It is easy to get in a position where you feel obliged to take a stance on some aspect or other of learning and development in the workplace – in particular when it comes to challenges to the status quo. Typically you’re either with the old way or the new.
I’ve never found this particularly helpful, as there are usually plenty of good arguments on either side. The issue, as ever, is getting the balance right between taking advantage of new developments as they come available, while continuing to exploit the potential of long-standing approaches.
One of the most difficult balances to get right is between the amount of learning that takes place face-to-face and online. At present, as the slider shows, the balance is heavily weighted towards the traditional option of face-to-face. There are some good arguments for being face-to-face in special cases: you have a much richer multi-sensory experience; you can interact physically with people and things; you can pick up on body language far more easily than you can using webcams; and, with some events, you really do want to say ‘I was there’.
However, most everyday communication does not conform to these special cases – you can achieve everything you need online, far more flexibly, with much less hassle, at low cost and in less time. That slider needs to be moved right – not all the way, but towards the other end.
Another issue is the balance we strike between learning that is synchronous (live) and learning that is asynchronous (self-paced). Historically most learning has been live, typically in the form of classroom events and on-job training. Synchronous learning can be easily blocked out in the diary, and it allows learners to get quick answers to their questions and immediate feedback on their performance.
Trouble is, live events require all parties to co-ordinate their diaries and takes away the learner’s ability to learn as an when they want. Live learning, because it is not self-paced is more stressful on the learner and allows them less time for reflection. We need live events in the blend, we just don’t need them all the time.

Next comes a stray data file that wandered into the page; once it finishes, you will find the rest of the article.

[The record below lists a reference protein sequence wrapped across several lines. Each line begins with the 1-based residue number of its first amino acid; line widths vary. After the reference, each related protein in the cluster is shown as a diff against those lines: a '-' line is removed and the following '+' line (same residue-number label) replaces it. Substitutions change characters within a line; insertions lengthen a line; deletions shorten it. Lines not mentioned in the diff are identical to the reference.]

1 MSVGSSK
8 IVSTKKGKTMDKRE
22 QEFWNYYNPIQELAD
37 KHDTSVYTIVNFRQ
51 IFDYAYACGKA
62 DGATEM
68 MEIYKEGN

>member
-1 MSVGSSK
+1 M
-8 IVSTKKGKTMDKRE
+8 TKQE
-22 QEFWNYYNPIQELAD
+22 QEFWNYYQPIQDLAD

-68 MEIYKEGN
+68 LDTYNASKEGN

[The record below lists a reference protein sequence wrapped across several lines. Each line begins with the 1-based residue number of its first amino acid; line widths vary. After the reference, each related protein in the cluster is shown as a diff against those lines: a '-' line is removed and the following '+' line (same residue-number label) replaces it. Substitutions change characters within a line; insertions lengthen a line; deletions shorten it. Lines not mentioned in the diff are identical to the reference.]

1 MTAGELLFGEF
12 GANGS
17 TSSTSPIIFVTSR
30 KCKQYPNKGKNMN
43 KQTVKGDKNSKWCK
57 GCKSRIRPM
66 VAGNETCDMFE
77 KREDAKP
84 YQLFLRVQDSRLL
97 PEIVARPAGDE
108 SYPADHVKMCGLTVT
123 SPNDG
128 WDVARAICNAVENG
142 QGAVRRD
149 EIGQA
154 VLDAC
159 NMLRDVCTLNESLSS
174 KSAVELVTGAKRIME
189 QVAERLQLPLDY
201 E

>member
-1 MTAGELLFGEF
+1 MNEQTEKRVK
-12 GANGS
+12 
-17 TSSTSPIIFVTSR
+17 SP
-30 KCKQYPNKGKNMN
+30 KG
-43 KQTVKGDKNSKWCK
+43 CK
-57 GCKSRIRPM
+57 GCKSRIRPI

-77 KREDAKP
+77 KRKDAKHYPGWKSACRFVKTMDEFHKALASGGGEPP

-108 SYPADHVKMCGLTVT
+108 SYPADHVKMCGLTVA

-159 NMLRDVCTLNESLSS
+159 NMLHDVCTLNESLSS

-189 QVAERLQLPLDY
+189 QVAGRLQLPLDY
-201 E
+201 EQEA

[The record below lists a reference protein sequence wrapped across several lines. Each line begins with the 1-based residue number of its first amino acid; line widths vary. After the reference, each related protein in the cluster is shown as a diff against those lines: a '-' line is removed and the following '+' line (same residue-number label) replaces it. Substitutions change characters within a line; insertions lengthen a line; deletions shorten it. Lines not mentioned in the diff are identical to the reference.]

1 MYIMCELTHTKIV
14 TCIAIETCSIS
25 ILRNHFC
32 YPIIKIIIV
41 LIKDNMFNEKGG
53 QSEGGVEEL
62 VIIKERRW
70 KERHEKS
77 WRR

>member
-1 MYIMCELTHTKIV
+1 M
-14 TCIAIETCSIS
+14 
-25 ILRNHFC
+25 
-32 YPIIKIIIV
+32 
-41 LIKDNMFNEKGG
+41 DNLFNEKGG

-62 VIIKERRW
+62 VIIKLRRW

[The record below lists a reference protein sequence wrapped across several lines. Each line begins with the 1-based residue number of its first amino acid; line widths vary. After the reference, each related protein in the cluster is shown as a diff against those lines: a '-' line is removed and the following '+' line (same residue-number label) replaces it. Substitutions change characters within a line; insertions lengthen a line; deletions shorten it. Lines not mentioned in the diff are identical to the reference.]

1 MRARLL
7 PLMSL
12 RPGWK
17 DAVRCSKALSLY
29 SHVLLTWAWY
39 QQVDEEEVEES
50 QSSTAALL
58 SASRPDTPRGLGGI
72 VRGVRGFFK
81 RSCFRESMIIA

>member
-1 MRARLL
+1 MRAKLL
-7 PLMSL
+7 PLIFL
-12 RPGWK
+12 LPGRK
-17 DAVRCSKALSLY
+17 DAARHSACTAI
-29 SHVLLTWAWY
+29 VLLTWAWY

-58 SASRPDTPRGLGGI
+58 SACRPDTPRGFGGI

This slider may seem a little confusing. After all, the majority of learning has always been informal, taking place, as it does, outside the confines of something packaged up as a course. The problem is that the focus of most learning and development practitioners is almost entirely on the formal. The informal element needs supporting too, as I explain in The New Learning Architect.
I’ve borrowed this terminology from Nick Shackleton-Jones. Nick distinguishes between the formal nature of courses, where the focus, he believes, should be on engaging the learner emotionally with the topic and building their confidence to continue to learn independently, and the on-going provision of resources, both human and in the form of content, to support the learner as they continue to learn and apply their new skills.
There’s nothing wrong with courses as such, it’s just that place too much attention on them and not enough to what happens afterwards. By and large, we would do well to teach much less and provide much more in the way of support. See my previous posting on courses and resources.
So, it’s just a question of balance. We probably need to push all these sliders along towards the right, but how far and how fast will vary enormously from organisation to organisation.